This 10 June, 2015, we are celebrating the 150th anniversary of the première of Tristan und Isolde (Munich, 10 June 1865). According to the French-born American historian and philosopher, Jacques Barzun, the year 1859 was a pivotal year. In 1941, Professor Barzun wrote a seminal work, Darwin, Marx, Wagner: Critique of a Heritage. The recently deceased Columbia University professor said that in 1859, three major revolutionary works were finalized: The Origin of the Species, by Charles Darwin, the Critique of Political Economy, by Karl Marx, and Tristan und Isolde, by Richard Wagner. Since then, biology, social sciences and music have acquired new meanings and dimensions and we are still living with the results of such major revolutions.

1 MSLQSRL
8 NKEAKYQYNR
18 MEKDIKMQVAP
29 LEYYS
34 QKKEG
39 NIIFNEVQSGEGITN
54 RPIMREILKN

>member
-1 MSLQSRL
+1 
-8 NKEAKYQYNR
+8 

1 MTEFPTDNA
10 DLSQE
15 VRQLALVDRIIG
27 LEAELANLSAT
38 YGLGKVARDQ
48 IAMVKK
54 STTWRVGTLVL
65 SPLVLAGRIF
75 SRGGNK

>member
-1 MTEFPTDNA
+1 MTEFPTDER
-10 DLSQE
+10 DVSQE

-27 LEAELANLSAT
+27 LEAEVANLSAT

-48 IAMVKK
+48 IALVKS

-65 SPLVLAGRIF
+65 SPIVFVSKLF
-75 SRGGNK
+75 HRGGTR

For many Wagnerians, Tristan represents the supreme peak of the master’s musical inspiration (equaled, perhaps, but never surpassed by his later works); its music and words are a sublime praise of love, a love that is so powerful that it has the capacity to transform everything, including death itself. Because of its stifling, erotic and intoxicating character, this opera has been the Mount Everest of singers and conductors, being simultaneously monumental and uncomfortably intimate. Wagner himself told us that it is about “dying without death, and therefore everlasting falling back upon itself”; longing (“Sehnen”, the key concept in Tristan) keeps Tristan alive, while he is dying for Isolde. “If well performed, it will render the listener insane”, admonished Wagner.